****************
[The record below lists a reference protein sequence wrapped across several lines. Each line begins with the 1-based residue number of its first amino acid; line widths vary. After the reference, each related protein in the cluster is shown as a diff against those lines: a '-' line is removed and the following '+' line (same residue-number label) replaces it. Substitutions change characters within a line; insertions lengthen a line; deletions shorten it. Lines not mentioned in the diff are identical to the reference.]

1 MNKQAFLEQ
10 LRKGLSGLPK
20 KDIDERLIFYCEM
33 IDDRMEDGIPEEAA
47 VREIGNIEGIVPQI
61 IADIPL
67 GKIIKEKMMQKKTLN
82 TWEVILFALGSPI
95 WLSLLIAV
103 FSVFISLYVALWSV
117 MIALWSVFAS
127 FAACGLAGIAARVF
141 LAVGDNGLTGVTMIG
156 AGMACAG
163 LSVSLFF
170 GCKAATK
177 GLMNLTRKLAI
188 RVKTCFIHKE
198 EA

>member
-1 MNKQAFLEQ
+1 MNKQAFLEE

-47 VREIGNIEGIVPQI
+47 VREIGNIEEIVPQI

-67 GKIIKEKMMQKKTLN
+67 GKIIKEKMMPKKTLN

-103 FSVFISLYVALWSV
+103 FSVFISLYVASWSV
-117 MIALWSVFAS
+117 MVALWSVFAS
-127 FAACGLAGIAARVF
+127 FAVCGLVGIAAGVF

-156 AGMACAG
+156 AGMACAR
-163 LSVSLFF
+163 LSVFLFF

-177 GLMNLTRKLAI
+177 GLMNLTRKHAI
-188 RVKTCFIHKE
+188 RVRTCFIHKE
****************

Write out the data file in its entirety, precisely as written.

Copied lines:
[The record below lists a reference protein sequence wrapped across several lines. Each line begins with the 1-based residue number of its first amino acid; line widths vary. After the reference, each related protein in the cluster is shown as a diff against those lines: a '-' line is removed and the following '+' line (same residue-number label) replaces it. Substitutions change characters within a line; insertions lengthen a line; deletions shorten it. Lines not mentioned in the diff are identical to the reference.]

1 MNKQAFLEQ
10 LRKGLSGLPK
20 KDIDERLIFYCEM
33 IDDRMEDGIPEEAA
47 VREIGNIEGIVPQI
61 IADIPL
67 GKIIKEKMMQKKTLN
82 TWEVILFALGSPI
95 WLSLLIAV
103 FSVFISLYVALWSV
117 MIALWSVFAS
127 FAACGLAGIAARVF
141 LAVGDNGLTGVTMIG
156 AGMACAG
163 LSVSLFF
170 GCKAATK
177 GLMNLTRKLAI
188 RVKTCFIHKE
198 EA

>member
-1 MNKQAFLEQ
+1 MNKQAFLEE

-47 VREIGNIEGIVPQI
+47 VREIGNIEEIVPQI

-67 GKIIKEKMMQKKTLN
+67 GKIIKEKMMPKKTLN

-103 FSVFISLYVALWSV
+103 FSVFISLYVASWSV
-117 MIALWSVFAS
+117 MVALWSVFAS
-127 FAACGLAGIAARVF
+127 FAVCGLVGIAAGVF

-156 AGMACAG
+156 AGMACAR
-163 LSVSLFF
+163 LSVFLFF

-177 GLMNLTRKLAI
+177 GLMNLTRKHAI
-188 RVKTCFIHKE
+188 RVRTCFIHKE